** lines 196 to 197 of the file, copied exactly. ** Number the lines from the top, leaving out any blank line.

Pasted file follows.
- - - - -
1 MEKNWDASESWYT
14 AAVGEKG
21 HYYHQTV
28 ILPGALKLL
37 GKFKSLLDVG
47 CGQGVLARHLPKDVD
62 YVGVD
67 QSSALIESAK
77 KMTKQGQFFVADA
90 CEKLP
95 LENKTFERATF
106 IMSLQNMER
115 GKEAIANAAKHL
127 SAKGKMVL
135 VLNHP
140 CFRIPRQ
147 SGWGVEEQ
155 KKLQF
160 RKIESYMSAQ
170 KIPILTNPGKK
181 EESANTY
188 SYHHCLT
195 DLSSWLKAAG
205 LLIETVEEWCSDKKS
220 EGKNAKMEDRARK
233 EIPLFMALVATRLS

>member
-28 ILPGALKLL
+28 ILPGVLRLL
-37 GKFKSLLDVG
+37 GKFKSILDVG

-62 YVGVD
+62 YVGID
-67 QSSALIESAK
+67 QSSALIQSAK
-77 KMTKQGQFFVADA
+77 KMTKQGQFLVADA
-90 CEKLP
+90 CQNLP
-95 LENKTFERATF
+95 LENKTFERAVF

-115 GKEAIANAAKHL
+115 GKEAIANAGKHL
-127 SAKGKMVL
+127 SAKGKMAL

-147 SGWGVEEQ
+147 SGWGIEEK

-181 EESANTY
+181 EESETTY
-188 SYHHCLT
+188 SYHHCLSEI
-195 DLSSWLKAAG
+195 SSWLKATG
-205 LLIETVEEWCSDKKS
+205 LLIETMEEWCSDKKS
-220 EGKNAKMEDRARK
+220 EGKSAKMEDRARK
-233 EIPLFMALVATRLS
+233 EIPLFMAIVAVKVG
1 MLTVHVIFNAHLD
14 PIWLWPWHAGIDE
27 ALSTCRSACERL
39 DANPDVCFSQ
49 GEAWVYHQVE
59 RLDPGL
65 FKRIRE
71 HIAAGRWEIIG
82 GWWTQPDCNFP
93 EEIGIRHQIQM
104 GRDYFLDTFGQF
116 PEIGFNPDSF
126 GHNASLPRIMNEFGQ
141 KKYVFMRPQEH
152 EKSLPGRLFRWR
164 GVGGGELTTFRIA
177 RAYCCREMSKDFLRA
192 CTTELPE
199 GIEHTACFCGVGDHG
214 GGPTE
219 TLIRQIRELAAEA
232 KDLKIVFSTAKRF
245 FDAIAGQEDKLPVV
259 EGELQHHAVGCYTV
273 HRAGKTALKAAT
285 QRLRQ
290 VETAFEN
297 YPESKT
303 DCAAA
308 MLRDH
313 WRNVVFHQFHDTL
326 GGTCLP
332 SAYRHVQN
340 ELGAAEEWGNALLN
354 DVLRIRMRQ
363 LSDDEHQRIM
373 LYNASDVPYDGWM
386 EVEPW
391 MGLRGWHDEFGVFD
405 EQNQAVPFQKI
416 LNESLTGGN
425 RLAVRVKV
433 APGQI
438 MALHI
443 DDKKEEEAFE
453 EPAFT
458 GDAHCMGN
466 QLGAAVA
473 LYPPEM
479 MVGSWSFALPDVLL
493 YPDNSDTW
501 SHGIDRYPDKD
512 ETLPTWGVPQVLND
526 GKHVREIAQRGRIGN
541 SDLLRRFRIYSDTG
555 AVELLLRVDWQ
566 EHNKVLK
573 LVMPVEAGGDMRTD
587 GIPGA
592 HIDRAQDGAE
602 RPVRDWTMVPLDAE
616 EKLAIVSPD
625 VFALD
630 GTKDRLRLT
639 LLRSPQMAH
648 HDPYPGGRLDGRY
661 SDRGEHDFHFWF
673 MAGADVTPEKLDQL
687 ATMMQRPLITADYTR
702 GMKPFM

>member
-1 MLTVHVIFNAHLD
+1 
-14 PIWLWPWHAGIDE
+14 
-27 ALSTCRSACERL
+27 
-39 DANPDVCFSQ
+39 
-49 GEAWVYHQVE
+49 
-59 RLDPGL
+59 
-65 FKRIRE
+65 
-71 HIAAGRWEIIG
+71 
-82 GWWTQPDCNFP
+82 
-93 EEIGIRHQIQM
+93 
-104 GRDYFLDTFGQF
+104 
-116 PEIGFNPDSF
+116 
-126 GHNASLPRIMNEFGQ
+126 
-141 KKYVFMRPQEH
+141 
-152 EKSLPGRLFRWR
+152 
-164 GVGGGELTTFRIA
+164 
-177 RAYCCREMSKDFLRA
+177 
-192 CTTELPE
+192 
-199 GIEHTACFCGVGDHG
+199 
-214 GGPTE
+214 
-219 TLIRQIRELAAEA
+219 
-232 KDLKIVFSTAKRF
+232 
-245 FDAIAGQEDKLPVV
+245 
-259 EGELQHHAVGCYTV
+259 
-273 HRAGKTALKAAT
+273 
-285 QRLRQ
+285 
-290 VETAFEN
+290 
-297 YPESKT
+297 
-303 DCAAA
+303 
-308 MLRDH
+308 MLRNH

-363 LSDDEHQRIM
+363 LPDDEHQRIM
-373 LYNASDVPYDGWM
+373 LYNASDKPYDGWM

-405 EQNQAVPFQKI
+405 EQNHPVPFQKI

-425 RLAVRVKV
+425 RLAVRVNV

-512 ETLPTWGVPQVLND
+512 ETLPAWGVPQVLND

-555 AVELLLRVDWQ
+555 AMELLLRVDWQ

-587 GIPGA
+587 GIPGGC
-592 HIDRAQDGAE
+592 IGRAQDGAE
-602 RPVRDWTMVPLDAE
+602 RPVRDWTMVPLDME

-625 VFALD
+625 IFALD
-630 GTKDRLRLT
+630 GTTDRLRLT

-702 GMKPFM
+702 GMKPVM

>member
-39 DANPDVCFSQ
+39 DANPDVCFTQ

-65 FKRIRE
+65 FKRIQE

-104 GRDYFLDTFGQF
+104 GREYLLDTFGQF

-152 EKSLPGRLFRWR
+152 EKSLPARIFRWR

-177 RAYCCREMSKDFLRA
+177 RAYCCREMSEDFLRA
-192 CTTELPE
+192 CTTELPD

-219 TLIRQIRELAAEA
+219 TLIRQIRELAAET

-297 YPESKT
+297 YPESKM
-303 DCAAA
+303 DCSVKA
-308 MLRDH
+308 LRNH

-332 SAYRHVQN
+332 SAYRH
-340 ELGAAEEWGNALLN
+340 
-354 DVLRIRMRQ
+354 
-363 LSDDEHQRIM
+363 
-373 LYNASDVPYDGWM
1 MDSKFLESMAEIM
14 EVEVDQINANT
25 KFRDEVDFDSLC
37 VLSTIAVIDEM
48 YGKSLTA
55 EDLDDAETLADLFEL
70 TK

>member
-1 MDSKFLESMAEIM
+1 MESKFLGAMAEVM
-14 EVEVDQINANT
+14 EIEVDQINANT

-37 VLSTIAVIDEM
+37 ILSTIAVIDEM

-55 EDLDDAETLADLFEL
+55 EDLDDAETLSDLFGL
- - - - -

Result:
+405 EQNHPVPFQKI

-425 RLAVRVKV